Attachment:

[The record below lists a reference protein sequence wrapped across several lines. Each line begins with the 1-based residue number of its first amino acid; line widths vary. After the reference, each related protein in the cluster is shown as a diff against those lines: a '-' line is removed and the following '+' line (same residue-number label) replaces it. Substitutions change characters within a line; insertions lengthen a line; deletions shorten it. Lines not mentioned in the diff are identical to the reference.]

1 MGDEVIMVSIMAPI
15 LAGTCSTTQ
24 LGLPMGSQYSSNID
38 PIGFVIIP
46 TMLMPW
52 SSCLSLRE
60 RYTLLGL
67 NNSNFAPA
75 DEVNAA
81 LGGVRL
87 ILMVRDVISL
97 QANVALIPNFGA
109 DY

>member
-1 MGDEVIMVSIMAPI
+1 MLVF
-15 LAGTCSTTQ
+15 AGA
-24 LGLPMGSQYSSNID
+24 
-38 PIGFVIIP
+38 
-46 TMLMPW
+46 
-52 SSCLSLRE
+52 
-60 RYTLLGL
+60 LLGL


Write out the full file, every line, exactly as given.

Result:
[The record below lists a reference protein sequence wrapped across several lines. Each line begins with the 1-based residue number of its first amino acid; line widths vary. After the reference, each related protein in the cluster is shown as a diff against those lines: a '-' line is removed and the following '+' line (same residue-number label) replaces it. Substitutions change characters within a line; insertions lengthen a line; deletions shorten it. Lines not mentioned in the diff are identical to the reference.]

1 MGDEVIMVSIMAPI
15 LAGTCSTTQ
24 LGLPMGSQYSSNID
38 PIGFVIIP
46 TMLMPW
52 SSCLSLRE
60 RYTLLGL
67 NNSNFAPA
75 DEVNAA
81 LGGVRL
87 ILMVRDVISL
97 QANVALIPNFGA
109 DY

>member
-1 MGDEVIMVSIMAPI
+1 MLVF
-15 LAGTCSTTQ
+15 AGA
-24 LGLPMGSQYSSNID
+24 
-38 PIGFVIIP
+38 
-46 TMLMPW
+46 
-52 SSCLSLRE
+52 
-60 RYTLLGL
+60 LLGL